One reason LA doesn't need drones is that it already has the most extensive aerial surveillance program in the United States. For those living in poor or mixed-income neighborhoods, the sound of a police helicopter hovering above is near-constant, and good luck watching Netflix on a laptop when one's circling over your house (this is personal.) The LAPD has 17 of these things and it flies them at least 20 hours a day.
Still, drones have the potential to be even more invasive. “Helicopters take a lot of money,” said Xander Snyder, an organizer with “Restore the Fourth,” an anti-surveillance group. Drones, by contrast, “will become cheaper and cheaper,” he said at Thursday's press conference, which “essentially means that they'll be affordable to fly 24/7, maintaining watch on areas where it simply wouldn't be cost-effective with helicopters.”
Activists also fear that drones could someday be used for more than just watching people. A South African company has designed a drone armed with “non-lethal” guns that can fire up to “4,000 pepper-spray paintballs,” according to a report from The Guardian. Called the “Skunk Riot Control Copter,” the manufacturer claims its already shipped 25 of them to an international mining company. Given that American police departments already use chemical weapons, why wouldn't they want to someday shoot them from a drone? “Officer safety,” after all, “is the number one issue,” as one police chief put it.
It would seem we're headed there. On a trip to Israel earlier this year, LAPD Deputy Chief Jose Perez “lit up when talking about the HoverMast, a new tethered drone” that's being used by the Israeli military. “That was incredible,” he told the Jewish Journal. The LAPD was ostensibly in Israel to share “best practices” for policing, which according to Horace Frank, commander of the LAPD Information Technology Bureau, was “just a euphemism for: We're here to steal some of your great ideas. And a lot of great ideas and technology, indeed, you do have here in Israel.”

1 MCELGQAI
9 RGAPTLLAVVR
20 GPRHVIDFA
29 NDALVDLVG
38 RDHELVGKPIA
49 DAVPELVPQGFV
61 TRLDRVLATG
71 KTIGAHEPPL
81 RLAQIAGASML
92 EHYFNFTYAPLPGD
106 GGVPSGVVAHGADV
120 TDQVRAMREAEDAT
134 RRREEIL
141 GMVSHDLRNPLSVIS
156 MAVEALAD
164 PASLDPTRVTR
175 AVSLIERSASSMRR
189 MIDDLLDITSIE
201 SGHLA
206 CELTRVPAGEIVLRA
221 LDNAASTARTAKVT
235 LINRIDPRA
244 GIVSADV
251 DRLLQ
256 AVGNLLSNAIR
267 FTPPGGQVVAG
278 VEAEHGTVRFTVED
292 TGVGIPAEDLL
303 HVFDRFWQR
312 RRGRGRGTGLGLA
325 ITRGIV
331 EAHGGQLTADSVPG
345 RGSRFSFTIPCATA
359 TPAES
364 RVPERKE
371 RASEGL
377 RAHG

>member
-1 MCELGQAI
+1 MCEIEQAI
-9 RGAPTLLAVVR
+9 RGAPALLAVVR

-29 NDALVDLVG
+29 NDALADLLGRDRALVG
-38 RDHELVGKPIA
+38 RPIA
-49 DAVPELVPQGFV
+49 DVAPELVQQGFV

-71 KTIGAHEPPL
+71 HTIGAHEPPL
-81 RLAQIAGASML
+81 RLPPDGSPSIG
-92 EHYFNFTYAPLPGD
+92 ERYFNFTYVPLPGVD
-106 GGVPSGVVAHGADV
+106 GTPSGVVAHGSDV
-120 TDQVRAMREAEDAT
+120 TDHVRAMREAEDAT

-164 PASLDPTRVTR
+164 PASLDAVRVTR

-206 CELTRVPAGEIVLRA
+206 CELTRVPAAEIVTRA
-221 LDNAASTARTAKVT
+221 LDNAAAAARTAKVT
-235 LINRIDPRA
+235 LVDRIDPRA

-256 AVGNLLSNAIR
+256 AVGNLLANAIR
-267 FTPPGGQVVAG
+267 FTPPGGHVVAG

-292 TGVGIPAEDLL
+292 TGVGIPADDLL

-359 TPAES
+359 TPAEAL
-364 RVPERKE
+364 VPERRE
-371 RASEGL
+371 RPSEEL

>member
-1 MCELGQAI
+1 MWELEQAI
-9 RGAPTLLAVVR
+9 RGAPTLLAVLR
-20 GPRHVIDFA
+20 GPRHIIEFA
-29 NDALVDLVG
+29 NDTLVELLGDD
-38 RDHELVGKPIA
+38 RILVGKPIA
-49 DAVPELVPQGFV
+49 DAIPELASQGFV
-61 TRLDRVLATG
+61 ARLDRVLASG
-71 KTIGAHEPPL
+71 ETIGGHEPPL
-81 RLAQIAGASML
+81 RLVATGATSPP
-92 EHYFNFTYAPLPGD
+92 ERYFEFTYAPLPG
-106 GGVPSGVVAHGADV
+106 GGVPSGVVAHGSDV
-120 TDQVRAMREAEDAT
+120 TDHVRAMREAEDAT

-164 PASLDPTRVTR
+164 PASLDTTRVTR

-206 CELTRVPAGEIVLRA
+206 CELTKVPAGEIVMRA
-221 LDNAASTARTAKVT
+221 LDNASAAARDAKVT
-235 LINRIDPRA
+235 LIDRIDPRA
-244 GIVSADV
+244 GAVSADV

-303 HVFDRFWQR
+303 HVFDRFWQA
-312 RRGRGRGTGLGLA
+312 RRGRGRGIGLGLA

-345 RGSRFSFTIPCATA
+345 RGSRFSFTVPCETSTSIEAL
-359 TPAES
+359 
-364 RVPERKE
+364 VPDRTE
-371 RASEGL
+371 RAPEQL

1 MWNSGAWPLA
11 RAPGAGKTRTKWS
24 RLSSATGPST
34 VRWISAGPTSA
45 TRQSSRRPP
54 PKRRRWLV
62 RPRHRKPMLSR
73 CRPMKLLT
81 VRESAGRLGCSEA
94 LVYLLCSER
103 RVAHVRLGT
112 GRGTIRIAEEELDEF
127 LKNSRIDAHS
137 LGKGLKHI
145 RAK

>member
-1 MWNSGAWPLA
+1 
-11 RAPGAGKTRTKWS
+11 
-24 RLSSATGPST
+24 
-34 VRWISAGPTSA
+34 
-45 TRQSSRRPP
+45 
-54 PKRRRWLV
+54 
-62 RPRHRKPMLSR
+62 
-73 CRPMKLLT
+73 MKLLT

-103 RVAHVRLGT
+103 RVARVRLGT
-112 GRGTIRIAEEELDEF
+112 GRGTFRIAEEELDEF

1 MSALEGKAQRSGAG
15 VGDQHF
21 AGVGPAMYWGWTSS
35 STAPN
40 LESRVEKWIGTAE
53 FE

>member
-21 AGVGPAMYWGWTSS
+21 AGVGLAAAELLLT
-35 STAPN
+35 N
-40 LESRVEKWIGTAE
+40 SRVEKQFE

The LAPD already possesses a whole stash of military gear, including three grenade launchers and three mine-resistant vehicles. Why? As Frank told an audience in Israel: because it's at war. “Our needs are truly similar,” he said. “In fact, we are much more alike than dis-alike. As civilized nations, we are all confronted with, in many cases, the same enemy: The ever-growing threat of terrorism and other major criminal elements.”
Hamid Khan of the Stop LAPD Spying Coalition told me that activists have requested a meeting with Mayor Eric Garcetti but that so far they've been brushed off; told that he's too busy to talk with anyone about drones. Earlier in the week, however, Garcetti's office promised to arrange a meeting between anti-drone activists and the deputy mayor for public safety, Eileen Decker. A date has not yet been set for that meeting, but Khan said it's a nice first step—and not enough.
“We’re going to keep the pressure on the mayor because, ultimately, it’s an administrative decision,” he said. “The mayor’s the chief executive of the city and he’s going to have to make a decision.”
The mayor's office did not respond to a request for comment.